Pension discrimination

22 Dec

Its seems to me that Private sector works are being discriminated over Public sector works with the new Pension rules. 

Private sector workers are victims of this discrimination as they can take far less income from their pension plans than their public sector counterparts before they are subject to punitive tax on their lifetime savings.

Under new tax-free limits announced in the Autumn Statement, workers with gold-plated final salary pensions can get an inflation-linked income of up to £62,500 a year before they have to pay tax on their pension pot. But a saver in a defined contribution pension scheme could get an index-linked pension of just £35,000 before having to pay tax.

The difference arises because of the way final salary schemes are valued and because annuity rates have fallen sharply, meaning that huge sums are required to buy relatively modest index-linked pensions. If a worker in a defined contribution pension wanted an index-linked pension of £62,500 a year, he or she would need a pension fund worth £2.3m and would have to pay £262,500 in tax, according to an analysis in The Telegraph.

A final salary member entitled to the same income would not have to pay any tax.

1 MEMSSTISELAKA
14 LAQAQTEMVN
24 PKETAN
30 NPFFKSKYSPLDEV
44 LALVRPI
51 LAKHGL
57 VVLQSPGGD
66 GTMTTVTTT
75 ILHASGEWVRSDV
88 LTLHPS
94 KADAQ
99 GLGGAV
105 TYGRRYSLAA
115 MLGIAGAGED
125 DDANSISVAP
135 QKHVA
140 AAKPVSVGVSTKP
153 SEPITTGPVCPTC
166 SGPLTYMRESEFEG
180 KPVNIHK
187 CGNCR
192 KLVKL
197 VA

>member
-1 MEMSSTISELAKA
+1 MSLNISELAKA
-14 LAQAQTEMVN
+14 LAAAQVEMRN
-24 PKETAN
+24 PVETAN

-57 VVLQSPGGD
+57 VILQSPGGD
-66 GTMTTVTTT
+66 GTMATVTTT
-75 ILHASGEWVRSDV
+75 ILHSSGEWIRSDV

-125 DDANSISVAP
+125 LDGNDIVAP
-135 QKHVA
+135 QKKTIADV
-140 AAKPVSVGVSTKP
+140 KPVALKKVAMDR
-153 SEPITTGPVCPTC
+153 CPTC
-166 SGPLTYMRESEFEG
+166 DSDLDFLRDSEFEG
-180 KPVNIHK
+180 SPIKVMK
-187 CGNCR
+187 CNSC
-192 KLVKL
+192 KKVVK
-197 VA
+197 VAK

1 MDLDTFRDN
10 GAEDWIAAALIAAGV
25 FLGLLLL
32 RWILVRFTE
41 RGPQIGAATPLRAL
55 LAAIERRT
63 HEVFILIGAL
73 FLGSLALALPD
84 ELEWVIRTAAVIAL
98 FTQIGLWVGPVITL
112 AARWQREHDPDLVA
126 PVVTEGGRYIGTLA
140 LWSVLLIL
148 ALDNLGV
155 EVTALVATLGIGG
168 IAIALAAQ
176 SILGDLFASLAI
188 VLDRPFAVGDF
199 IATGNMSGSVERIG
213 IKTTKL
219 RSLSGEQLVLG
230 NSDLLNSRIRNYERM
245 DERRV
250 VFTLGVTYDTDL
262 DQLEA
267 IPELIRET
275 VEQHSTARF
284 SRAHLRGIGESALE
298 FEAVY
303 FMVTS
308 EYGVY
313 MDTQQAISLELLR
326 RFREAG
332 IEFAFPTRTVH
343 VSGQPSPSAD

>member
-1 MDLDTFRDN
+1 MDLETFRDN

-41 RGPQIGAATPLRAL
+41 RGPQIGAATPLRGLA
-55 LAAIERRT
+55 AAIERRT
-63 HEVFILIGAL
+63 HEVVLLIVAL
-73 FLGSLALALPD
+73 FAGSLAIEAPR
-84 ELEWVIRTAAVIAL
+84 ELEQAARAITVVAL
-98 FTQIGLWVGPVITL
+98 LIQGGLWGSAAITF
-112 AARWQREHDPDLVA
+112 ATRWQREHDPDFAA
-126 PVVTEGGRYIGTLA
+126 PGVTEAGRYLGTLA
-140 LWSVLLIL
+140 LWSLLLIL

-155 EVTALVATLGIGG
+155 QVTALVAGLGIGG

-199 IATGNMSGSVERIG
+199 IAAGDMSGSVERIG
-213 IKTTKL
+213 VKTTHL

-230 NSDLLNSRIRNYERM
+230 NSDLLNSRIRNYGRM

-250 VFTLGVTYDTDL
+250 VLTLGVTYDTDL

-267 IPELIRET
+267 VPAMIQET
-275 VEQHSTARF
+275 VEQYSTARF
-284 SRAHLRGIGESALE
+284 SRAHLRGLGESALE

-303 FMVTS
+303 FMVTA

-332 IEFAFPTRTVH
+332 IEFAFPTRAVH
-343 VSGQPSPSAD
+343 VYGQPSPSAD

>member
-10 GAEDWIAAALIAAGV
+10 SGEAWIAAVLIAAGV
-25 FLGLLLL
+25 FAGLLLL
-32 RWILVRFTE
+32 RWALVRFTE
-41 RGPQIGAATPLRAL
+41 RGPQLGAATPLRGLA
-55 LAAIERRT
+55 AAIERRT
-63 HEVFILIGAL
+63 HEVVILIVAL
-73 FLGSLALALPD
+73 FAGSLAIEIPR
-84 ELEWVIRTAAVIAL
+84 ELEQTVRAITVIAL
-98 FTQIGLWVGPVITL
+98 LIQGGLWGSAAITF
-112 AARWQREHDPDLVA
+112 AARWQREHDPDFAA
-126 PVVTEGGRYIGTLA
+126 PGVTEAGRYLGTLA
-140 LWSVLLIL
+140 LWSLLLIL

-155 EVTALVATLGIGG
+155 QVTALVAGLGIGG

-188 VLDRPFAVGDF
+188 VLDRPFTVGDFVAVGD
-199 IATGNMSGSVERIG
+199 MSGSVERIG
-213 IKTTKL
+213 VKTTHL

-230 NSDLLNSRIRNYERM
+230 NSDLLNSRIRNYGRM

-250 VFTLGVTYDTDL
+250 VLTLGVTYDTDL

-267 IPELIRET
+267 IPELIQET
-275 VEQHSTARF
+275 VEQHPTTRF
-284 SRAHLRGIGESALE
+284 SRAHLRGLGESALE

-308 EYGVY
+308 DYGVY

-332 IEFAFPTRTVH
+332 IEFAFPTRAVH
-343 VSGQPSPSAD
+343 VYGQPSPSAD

The gap between private and public schemes has been worsened by the cut in the maximum tax-free value of an individual’s pension savings announced in the Autumn Statement. The Chancellor said that from 2014 pension pots worth more than £1.25m would be subject to tax at 25pc on the excess. The limit is currently £1.5m.

Members of final salary schemes do not have individual pension pots, so the rules state that the notional value of their pension is 20 times the annual income that they will receive at retirement. In other words, they get an index-linked income of 5pc of their theoretical “fund”. A fund value of £1.25m equates to an income of £62,500 a year. An income up to this figure will not give rise to a tax charge on the notional fund.

Members of defined contribution schemes, meanwhile, have a real pension pot, which will attract tax when its value exceeds £1.25m. But the income that this sum can produce is currently £35,000 if the saver buys an annuity that offers inflation protection and a spouse’s pension – which final salary members get automatically.

Nigel Green deVere Group blog

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